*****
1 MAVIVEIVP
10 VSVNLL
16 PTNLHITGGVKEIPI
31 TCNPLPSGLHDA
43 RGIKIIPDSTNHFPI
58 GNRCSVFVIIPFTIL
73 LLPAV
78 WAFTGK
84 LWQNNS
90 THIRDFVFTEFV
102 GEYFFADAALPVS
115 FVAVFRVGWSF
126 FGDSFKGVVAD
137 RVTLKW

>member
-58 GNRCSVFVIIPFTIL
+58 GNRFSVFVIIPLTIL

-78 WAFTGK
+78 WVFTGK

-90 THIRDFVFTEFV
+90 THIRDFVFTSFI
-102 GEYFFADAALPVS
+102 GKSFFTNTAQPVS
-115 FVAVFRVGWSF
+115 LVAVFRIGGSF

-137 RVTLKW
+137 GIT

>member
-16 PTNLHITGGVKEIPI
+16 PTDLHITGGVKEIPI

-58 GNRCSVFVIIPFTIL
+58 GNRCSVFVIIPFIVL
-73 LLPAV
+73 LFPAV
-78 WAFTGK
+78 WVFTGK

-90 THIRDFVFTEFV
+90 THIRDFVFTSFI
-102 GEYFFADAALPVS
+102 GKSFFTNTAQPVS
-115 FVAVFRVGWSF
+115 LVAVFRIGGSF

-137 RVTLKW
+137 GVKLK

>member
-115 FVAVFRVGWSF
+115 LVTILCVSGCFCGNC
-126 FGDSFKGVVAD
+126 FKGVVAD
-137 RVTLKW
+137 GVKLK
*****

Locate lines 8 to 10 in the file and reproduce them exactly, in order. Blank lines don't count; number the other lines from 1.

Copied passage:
78 WAFTGK
84 LWQNNS
90 THIRDFVFTEFV